Latif-Shabgahi, G. and Hirst, A. J.
A fuzzy voting scheme for hardware and software fault tolerant systems.
Fuzzy Sets and Systems, 150(3) pp. 579–598.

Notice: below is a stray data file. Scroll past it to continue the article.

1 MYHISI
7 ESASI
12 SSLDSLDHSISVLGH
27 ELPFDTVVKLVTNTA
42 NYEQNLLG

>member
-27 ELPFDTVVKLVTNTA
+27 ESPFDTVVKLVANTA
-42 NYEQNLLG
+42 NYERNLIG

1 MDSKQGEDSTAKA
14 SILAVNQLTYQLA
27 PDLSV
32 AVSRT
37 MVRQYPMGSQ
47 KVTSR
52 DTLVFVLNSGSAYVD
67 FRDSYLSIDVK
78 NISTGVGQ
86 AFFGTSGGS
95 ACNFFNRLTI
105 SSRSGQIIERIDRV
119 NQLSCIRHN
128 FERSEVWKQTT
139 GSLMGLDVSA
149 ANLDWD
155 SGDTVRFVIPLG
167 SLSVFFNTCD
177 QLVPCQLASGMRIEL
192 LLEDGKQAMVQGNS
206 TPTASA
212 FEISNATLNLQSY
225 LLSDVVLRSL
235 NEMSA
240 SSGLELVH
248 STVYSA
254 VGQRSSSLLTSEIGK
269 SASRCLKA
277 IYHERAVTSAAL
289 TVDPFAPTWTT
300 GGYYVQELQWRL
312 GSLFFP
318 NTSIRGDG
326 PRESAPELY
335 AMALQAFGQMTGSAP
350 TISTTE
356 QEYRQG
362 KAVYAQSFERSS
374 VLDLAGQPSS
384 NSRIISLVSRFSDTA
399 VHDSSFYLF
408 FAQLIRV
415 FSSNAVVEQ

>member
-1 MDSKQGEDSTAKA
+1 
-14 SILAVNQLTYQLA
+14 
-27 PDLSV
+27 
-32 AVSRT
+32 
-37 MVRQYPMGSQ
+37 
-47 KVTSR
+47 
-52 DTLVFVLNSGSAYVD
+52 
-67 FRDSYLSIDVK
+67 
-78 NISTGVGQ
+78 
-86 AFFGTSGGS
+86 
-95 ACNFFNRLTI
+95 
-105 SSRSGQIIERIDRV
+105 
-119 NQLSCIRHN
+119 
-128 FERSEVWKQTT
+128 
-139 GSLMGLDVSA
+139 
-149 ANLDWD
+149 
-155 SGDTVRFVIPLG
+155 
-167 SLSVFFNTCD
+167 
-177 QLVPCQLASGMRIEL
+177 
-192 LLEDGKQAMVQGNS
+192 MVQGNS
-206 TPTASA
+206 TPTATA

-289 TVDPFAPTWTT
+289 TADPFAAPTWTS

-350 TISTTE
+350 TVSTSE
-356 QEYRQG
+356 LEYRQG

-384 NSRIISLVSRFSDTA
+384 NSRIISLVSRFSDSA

Voting algorithms are used to arbitrate between the results of redundant modules in fault-tolerant systems. Inexact majority and weighted average voters have been used in many applications, although both have problems associated with them. Inexact majority voters require an application- specific 'voter threshold' value to be specified, whereas weighted average voters are unable to produce a benign output when no agreement exists between the voter inputs. Neither voter type is able to cope with uncertainties associated with the voter inputs. This paper introduces a novel voting scheme based on fuzzy set theory. It softens the harsh behaviour of the inexact majority voter in the neighbourhood of the 'voter threshold', and handles uncertainty and some multiple error cases in the region defined by the fuzzy input variables. The voter assigns a fuzzy difference value to each pair of voter inputs based on their numerical distance. A set of fuzzy rules then determines a single fuzzy agreeability value for each individual input which describes how well it matches the other inputs. The agreeability of each voter input is then defuzzified to give a weighting value for that input which determines its contribution to the voter output. The weight values are then used in the weighted average algorithm for calculating the voter final output. The voter is experimentally evaluated from the point of view safety and availability, and compared with the inexact majority voter in a Triple Modular Redundant structured framework. The impact of changing some fuzzy variables on the performance of the voter is also investigated. We show that the fuzzy voter gives more correct outputs (higher availability) than the inexact majority voter with small and large errors, less incorrect outputs (higher safety) than the inexact majority voter in the presence of small errors, and less benign outputs than the inexact majority voter. The percentage of the benign outputs of the majority voter that are successfully handled by the fuzzy voter (resulting in correct outputs) is more than the percentage of those that are unsuccessfully resolved by the fuzzy voter (resulting in incorrect outputs). Our results suggest that the fuzzy voter is a viable alternative to a traditional inexact voter in cases where the benefits of a large increase in availability, and a considerable decrease in the number of benign outputs outweighs the cost of a small degradation in the safety performance of the system. The fuzzy voter is also a useful voting algorithm when arbitrating between the responses of dynamic channels of control systems incorporating uncertainties. This is the first reported use of a complete fuzzy voter in the context of fault tolerance. (C) 2004 Elsevier B.V. All rights reserved.
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